of, relating to, or involving punishment, as for crimes or offenses.
prescribing punishment: penal laws.
constituting punishment: He survived the years of penal hardship.
used as a place of confinement and punishment: a penal colony.
subject to or incurring punishment: a penal offense.
payable or forfeitable as a penalty: a penal sum.

Origin of penal

1400–50; late Middle English < Latin poenālis, equivalent to poen(a) penalty (< Greek poinḗ fine) + -ālis -al1
Related formspe·nal·i·ty [pi-nal-i-tee] /pɪˈnæl ɪ ti/, nounpe·nal·ly, adverbnon·pe·nal, adjectiveun·pe·nal, adjectiveun·pe·nal·ly, adverb
Can be confusedpenal penological punitivepenal penile Unabridged Based on the Random House Unabridged Dictionary, © Random House, Inc. 2019

Examples from the Web for penal

Contemporary Examples of penal

Historical Examples of penal

  • Mr Haredale is a sufferer from the penal laws, and I can't expect his favour.'

    Barnaby Rudge

    Charles Dickens

  • Our whole conception of rights, and especially of penal law, should then change.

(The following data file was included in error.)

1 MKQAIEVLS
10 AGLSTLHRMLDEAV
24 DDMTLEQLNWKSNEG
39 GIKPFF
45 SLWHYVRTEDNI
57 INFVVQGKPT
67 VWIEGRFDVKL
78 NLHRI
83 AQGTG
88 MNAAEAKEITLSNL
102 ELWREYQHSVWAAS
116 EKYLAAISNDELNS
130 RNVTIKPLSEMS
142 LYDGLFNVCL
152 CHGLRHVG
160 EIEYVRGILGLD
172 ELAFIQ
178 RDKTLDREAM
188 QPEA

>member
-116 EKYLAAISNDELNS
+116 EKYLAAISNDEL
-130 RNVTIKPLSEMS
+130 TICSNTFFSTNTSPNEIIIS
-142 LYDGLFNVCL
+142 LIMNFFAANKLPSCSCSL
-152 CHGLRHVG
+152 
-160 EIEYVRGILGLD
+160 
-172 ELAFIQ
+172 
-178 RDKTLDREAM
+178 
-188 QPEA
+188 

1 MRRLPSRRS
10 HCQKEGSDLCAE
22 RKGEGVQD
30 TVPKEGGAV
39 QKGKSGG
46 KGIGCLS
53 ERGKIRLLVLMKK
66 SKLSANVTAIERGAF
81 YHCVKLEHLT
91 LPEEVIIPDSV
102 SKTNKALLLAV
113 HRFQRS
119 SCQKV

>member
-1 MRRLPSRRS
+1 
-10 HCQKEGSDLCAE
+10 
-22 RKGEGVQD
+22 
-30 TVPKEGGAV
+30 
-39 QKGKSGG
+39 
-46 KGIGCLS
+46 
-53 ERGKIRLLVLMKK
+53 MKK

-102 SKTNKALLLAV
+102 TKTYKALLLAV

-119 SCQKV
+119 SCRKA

• At present, penal law is absolutely impotent in this matter.

  • Are you conscious that you are rendering yourself liable to penal servitude?

    A Son of Hagar

    Sir Hall Caine

  • I told him the whole story, but all he said was, 'ten years' penal servitude.'

British Dictionary definitions for penal



of, relating to, constituting, or prescribing punishment
payable as a penaltya penal sum
used or designated as a place of punishmenta penal institution
Derived Formspenally, adverb

Word Origin for penal

C15: from Late Latin poenālis concerning punishment, from poena penalty
Collins English Dictionary - Complete & Unabridged 2012 Digital Edition © William Collins Sons & Co. Ltd. 1979, 1986 © HarperCollins Publishers 1998, 2000, 2003, 2005, 2006, 2007, 2009, 2012

Word Origin and History for penal

"pertaining to punishment," mid-15c., from Old French peinal (12c., Modern French pénal) and directly from Medieval Latin penalis, from Latin poenalis "pertaining to punishment," from poena "punishment," from Greek poine "blood-money, fine, penalty, punishment," from PIE *kwoina, from root *kwei- "to pay, atone, compensate" (cf. Greek time "price, worth, honor, esteem, respect," tinein "to pay a price, punish, take vengeance;" Sanskrit cinoti "observes, notes;" Avestan kaena "punishment, vengeance;" Old Church Slavonic cena "honor, price;" Lithuanian kaina "value, price").

Online Etymology Dictionary, © 2010 Douglas Harper